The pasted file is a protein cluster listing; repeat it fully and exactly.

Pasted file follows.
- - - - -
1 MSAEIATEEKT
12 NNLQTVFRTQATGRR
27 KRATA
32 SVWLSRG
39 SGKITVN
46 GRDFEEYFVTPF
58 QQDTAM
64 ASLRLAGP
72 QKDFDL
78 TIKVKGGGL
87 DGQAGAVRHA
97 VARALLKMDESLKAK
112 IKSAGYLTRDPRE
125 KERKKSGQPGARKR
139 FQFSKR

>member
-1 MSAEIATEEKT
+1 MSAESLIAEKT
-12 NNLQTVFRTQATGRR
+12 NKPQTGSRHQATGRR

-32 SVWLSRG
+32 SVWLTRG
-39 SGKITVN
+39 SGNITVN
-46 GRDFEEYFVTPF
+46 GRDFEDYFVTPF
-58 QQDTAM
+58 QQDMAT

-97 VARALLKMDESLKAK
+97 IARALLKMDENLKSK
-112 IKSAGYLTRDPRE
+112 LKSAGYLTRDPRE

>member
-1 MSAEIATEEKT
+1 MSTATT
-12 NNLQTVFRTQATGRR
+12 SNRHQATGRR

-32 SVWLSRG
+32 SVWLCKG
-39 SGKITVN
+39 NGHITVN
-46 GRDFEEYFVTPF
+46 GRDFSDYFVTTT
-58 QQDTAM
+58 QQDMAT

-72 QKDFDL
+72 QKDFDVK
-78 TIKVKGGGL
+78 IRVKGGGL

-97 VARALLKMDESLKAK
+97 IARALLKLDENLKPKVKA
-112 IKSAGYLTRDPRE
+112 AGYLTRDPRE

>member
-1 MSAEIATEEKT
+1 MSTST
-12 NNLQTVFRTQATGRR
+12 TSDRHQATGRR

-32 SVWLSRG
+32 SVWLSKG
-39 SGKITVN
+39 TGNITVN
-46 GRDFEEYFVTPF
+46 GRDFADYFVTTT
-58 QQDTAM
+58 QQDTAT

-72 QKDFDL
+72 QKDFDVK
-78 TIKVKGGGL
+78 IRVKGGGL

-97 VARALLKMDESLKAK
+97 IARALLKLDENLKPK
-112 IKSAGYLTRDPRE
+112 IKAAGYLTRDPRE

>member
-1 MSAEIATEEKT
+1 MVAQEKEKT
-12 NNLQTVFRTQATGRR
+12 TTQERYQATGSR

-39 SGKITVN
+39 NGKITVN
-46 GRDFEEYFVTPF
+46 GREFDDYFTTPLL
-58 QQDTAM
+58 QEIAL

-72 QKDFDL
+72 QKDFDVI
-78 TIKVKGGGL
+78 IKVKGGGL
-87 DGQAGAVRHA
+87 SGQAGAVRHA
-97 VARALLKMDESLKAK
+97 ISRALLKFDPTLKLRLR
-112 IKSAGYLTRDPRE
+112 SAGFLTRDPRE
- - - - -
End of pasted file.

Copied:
1 MSAEIATEEKT
12 NNLQTVFRTQATGRR
27 KRATA
32 SVWLSRG
39 SGKITVN
46 GRDFEEYFVTPF
58 QQDTAM
64 ASLRLAGP
72 QKDFDL
78 TIKVKGGGL
87 DGQAGAVRHA
97 VARALLKMDESLKAK
112 IKSAGYLTRDPRE
125 KERKKSGQPGARKR
139 FQFSKR

>member
-1 MSAEIATEEKT
+1 MSAESLIAEKT
-12 NNLQTVFRTQATGRR
+12 NKPQTGSRHQATGRR

-32 SVWLSRG
+32 SVWLTRG
-39 SGKITVN
+39 SGNITVN
-46 GRDFEEYFVTPF
+46 GRDFEDYFVTPF
-58 QQDTAM
+58 QQDMAT

-97 VARALLKMDESLKAK
+97 IARALLKMDENLKSK
-112 IKSAGYLTRDPRE
+112 LKSAGYLTRDPRE

>member
-1 MSAEIATEEKT
+1 MSTATT
-12 NNLQTVFRTQATGRR
+12 SNRHQATGRR

-32 SVWLSRG
+32 SVWLCKG
-39 SGKITVN
+39 NGHITVN
-46 GRDFEEYFVTPF
+46 GRDFSDYFVTTT
-58 QQDTAM
+58 QQDMAT

-72 QKDFDL
+72 QKDFDVK
-78 TIKVKGGGL
+78 IRVKGGGL

-97 VARALLKMDESLKAK
+97 IARALLKLDENLKPKVKA
-112 IKSAGYLTRDPRE
+112 AGYLTRDPRE

>member
-1 MSAEIATEEKT
+1 MSTST
-12 NNLQTVFRTQATGRR
+12 TSDRHQATGRR

-32 SVWLSRG
+32 SVWLSKG
-39 SGKITVN
+39 TGNITVN
-46 GRDFEEYFVTPF
+46 GRDFADYFVTTT
-58 QQDTAM
+58 QQDTAT

-72 QKDFDL
+72 QKDFDVK
-78 TIKVKGGGL
+78 IRVKGGGL

-97 VARALLKMDESLKAK
+97 IARALLKLDENLKPK
-112 IKSAGYLTRDPRE
+112 IKAAGYLTRDPRE

>member
-1 MSAEIATEEKT
+1 MVAQEKEKT
-12 NNLQTVFRTQATGRR
+12 TTQERYQATGSR

-39 SGKITVN
+39 NGKITVN
-46 GRDFEEYFVTPF
+46 GREFDDYFTTPLL
-58 QQDTAM
+58 QEIAL

-72 QKDFDL
+72 QKDFDVI
-78 TIKVKGGGL
+78 IKVKGGGL
-87 DGQAGAVRHA
+87 SGQAGAVRHA
-97 VARALLKMDESLKAK
+97 ISRALLKFDPTLKLRLR
-112 IKSAGYLTRDPRE
+112 SAGFLTRDPRE